The transition from a home funeral to funeral home
What we consider a ‘traditional’ American Funeral today is quite different from the practice of funerals that occurred across our nation over two hundred years ago. Before the American Civil War home funerals were the general practice. By the mid-nineteenth century, the preservation of bodies by embalming was becoming more widely practiced, especially where the transportation of the deceased was required. Undertakers began to appear as a tradesman, often as a part-time trade attached to a livery or stables.
As urbanization developed, so the practice of home funerals began to decline, people started to lack both the ceremonial and social mechanisms that had sustained this practice. In larger urban areas this led to establishments opening up as funeral parlors and the profession of the undertaker began to develop.
From Undertaker to Funeral Director
By the turn of the century what had once always occurred in the domain of the home, now occurred in funeral parlors and the term of undertaker was starting to be replaced by ‘funeral director’ as the trade attempted to establish itself as a profession. The National Association of Funeral Directors (NFDA) was formed and worked with those in the industry to ensure the transition from ‘coffin-maker’ to ‘death care professional’ became entrenched into our culture.
The transition from wooden coffin to steel casket
The business of casket sales emerged as a whole new industry as the death care business became more commercialized. Caskets were marketed as offering preservative or protective qualities, and a whole range of casket choices evolved including ranges of metal and steel caskets.
Embalming was encouraged, and the profession of funeral directors embraced their status as keepers of the public health at a time when diseases were prevalent. As communities became more diverse in American society, so funeral homes were established to serve different ethnic or religious groups. There are now at least two to four times as many funeral homes in a State as are necessary to cater to the population.
Indeed the business of ‘death care’ became an industry. In fact, what had once been a localized community practice, a family practice passed on through generations, evolved into a corporate entity. By the mid-twentieth century, the ‘death’ industry was being reshaped by companies such as Dignity Memorial (part of Service Corporation International) and a new era in the American ‘traditional’ funeral emerged.
A traditional funeral in the 21st Century
And so it is today that when arranging a funeral you will most likely be dealing with a traditional family-owned funeral home, or a corporate company, or in many cases both. SCI operates many of its 1,500 funeral service locations across America still trading as the family businesses they have been for decades. Whether you do deal with a Dignity branch or an independent funeral business, for a traditional American funeral today you can expect the services of a funeral director to complete basic paperwork, transport the body to the funeral home and cemetery, a visitation or viewing and a memorial ceremony. In most cases, this will include a basic casket for interment or cremation.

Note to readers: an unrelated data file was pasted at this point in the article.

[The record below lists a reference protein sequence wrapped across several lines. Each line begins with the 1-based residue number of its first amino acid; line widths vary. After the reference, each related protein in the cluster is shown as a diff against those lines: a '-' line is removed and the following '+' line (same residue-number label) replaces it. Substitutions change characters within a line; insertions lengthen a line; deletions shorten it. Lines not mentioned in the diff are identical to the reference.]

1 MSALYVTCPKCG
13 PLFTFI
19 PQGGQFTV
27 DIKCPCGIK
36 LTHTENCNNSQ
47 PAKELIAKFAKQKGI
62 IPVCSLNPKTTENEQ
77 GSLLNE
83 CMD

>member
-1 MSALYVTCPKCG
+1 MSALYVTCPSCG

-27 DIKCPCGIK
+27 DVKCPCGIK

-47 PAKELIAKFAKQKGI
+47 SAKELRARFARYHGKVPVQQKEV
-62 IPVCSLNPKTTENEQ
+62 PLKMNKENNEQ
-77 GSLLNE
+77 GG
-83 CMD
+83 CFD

A range of ancillary services, all at an additional cost, can supplement this basic ‘full service’ or traditional funeral. A funeral home will be able to provide additional vehicles for transporting family, services of clergy or celebrant, optional choices for the provision of a casket, services relating to interment, embalming, funeral flowers, memorial books, and obituaries.
A return to ‘traditional’ values – the death of the funeral home
It is often said that all things come full circle, and it appears that the cultural notion of the ‘traditional American funeral’ is doing just that. This tradition that has held steadfast for the past two hundred years or so, has begun to change in just the past few years. Families are once again taking more of an active role in the preparations for a funeral, funerals are becoming less traditional and more personalized, and DIY, or home funerals, are once again emerging.
Many Americans are rejecting the notion of elaborate and expensive traditional funerals in favor of a simple burial or cremation service. A need to reduce death care costs is certainly a driving factor behind this shift, but also people are deciding they have different priorities when it comes to taking care of their dead.
It is highly likely that we are about to witness a new epoch in death care in the United States. The cremation rate is steadily increasing, already at 55%, and forecast to reach around 70% within another 5 years. Traditional funeral homes are seeing revenues decline, and many are now serving wider geographical areas to help maintain their turnover. This will inevitably mean that some funeral homes will close down.
Those that remain will need to become more versatile in order to compete within their industry. Already we are seeing traditional funeral homes opening up new cremation companies and funeral homes that are adapting to cater to life celebrations and become a more central hub to their community, than just a funeral parlor or mortuary.
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- How many funeral homes are creating a new cremation arm to optimize the market place
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